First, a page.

– Did it turn out as planned?

We knew we had something that at least we would find funny, but I think everyone was surprised with how it actually turned out. This was, in large part, due to how editor David Andreini chose to blend narrative and experimental structure, which added an extra burst of energy to the cut. Were there things that didn’t go as planned? Sure (our live monkey got booked on another job the night before filming; a mouse trap shot a gummy bear into Clayton’s eye) but we rolled with the punches. All in all, this was an incredible team and one of my favorite projects to date.


A greater way to experience music  –  Virtual Reality music videos

Interview with Morris May, Specular Theory


Article published 2015-10-22

We are on the step to a change in music video creativity. Virtual Reality has made its entrance in music videos and we will see lots of videos made with the technique in near future. For those of you who have tried VR-device the special feeling of being inside is the big thing. In music video it’s easy to imagine what possibility this provides in experience music. Like being at a concert or inside a dream world where things float around you – together with the beat of the music.

The first VR music video was the Japanese artist Kumi Koda’s “Dance In The Rain” which was published late October, 2014. You can watch it on YouTube as a 360-degree video or with a Oculus Rift-headset. Oculus Rift is a VR-device and other existing VR-devices are Samsung Gear VR and Google Cardboard. Soon to be released are HTC Vive and Playstation VR.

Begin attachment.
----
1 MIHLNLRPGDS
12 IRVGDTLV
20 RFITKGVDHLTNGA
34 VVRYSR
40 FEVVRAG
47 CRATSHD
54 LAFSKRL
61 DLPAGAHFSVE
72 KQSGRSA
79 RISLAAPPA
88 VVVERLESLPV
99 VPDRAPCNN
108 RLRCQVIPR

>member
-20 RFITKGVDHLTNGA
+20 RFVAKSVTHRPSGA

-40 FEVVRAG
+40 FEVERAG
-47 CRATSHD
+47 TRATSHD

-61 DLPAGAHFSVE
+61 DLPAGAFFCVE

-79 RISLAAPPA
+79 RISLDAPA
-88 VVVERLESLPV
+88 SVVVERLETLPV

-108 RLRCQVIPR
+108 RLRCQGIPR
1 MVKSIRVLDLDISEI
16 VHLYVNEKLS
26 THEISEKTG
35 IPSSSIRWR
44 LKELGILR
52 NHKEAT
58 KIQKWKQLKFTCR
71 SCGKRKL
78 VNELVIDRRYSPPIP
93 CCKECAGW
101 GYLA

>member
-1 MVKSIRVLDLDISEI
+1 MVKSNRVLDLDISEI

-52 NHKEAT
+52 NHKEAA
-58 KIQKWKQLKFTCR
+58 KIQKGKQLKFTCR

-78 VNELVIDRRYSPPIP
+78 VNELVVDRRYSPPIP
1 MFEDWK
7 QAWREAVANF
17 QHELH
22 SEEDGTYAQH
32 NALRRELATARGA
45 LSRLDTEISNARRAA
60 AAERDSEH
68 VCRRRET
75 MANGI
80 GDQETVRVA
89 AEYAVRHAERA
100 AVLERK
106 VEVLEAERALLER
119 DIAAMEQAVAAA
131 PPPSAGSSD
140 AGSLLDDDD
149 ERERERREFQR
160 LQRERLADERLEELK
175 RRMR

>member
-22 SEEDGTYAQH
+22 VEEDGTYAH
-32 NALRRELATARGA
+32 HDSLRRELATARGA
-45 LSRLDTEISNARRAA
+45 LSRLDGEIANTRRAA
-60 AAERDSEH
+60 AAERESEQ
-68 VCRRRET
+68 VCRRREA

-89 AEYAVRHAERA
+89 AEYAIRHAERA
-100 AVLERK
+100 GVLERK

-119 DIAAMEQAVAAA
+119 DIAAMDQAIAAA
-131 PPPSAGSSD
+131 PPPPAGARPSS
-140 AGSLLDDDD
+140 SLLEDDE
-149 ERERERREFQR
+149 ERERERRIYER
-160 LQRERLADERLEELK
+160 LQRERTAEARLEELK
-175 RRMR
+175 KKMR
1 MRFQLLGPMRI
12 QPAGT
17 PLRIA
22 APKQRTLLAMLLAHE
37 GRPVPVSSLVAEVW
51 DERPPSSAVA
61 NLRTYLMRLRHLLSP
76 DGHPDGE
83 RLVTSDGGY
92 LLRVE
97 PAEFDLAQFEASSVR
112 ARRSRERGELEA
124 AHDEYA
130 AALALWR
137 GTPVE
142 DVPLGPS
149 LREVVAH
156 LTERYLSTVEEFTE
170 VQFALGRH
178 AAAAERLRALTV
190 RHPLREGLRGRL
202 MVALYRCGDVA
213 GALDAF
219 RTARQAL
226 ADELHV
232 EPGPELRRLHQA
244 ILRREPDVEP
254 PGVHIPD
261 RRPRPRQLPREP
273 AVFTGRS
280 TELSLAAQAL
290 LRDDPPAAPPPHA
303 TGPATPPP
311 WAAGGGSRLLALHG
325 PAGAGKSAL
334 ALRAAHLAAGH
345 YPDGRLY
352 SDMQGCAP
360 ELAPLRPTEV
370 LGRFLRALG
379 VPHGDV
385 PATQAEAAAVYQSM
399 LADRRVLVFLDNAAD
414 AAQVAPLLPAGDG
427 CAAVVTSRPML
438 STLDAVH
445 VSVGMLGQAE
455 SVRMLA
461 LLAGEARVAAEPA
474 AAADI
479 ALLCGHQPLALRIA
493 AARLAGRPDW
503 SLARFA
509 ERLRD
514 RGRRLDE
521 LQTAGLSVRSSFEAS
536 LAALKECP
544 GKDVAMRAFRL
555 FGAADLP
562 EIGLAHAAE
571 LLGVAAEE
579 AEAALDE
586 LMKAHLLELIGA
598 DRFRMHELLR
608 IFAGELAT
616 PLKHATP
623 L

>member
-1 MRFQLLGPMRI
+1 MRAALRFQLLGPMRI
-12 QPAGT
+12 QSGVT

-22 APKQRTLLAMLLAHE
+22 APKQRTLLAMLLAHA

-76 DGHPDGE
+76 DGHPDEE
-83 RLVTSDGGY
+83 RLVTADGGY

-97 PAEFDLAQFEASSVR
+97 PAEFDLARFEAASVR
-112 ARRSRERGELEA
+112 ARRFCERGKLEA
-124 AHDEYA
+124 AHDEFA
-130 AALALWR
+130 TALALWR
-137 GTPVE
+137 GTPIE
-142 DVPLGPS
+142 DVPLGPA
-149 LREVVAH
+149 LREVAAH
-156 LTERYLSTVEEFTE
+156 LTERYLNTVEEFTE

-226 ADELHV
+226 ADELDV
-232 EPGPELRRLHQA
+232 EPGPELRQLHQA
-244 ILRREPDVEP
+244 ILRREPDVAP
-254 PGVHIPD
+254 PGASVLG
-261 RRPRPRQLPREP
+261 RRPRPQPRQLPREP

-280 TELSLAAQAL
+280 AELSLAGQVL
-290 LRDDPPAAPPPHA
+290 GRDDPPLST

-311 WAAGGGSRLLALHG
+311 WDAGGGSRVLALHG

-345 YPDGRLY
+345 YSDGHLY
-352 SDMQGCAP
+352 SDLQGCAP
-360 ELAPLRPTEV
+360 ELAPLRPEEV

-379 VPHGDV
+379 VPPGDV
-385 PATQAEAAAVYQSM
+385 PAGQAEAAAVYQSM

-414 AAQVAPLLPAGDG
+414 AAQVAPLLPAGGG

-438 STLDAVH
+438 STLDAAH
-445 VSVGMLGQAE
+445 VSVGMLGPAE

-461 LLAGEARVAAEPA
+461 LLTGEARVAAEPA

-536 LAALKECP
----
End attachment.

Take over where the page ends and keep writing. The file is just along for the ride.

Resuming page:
In March 2015 YouTube added support for 360-degree videos. In these you can look around like you are standing inside the video. If you use a device you get the VR-feeling but you can also watch them on flat screen. First exclusive 360 music video was Noa Neal’s “Graffiti” released in March, 2015. And lots of attention was given to the 360-method when Björk released her “Stonemilker”.

Other examples of VR music videos are:

Specular Theory is a virtual reality production company in California. They recently produced the video for The Donnies The Amys ”Runaround” directed by Rose Troche. The CEO of Specular Theory is Morris May, longtime expert in special effects for movies. MusicVideoMania got an interview with him in which he gives us an understanding of the changes and circumstances for VR in music videos.

Morris May Headshot

Q: There are videos made in 360 degrees and there are videos where you have to use a device like Oculus Rift. Are both considered VR or what is the definition of VR?

  • “The definition of virtual reality differs quite a bit by who you talk to. Some people will say it’s only VR if it’s an experience you can move through, and videos don’t have that. Some people call 360 a panoramic experience, not a virtual reality experience.”
  • “Specular Theory feels that viewing anything through a headset is virtual reality. Some people think the video has to be interactive, but we don’t feel that way. That’s our definition, but some people have a different definition.”
  • “Watching YouTube 360 on your computer is not virtual reality, unless you’re watching it through a headset such as Google Cardboard.”

Q: What are the requirements for making a VR video? Does it take advanced technical equipment?

  • “Yes it does. That’s changing, though, moving forward. Now, though, to create good virtual reality, it still takes quite a bit of very advanced technical equipment. At Specular Theory, we have our own proprietary equipment that we created, that is much more technologically advanced than the over-the-counter tools the rest of the market is using. But that’s changing quickly as VR becomes more popular.”

Q: What is the difference in production cost between a normal music video and one made for VR?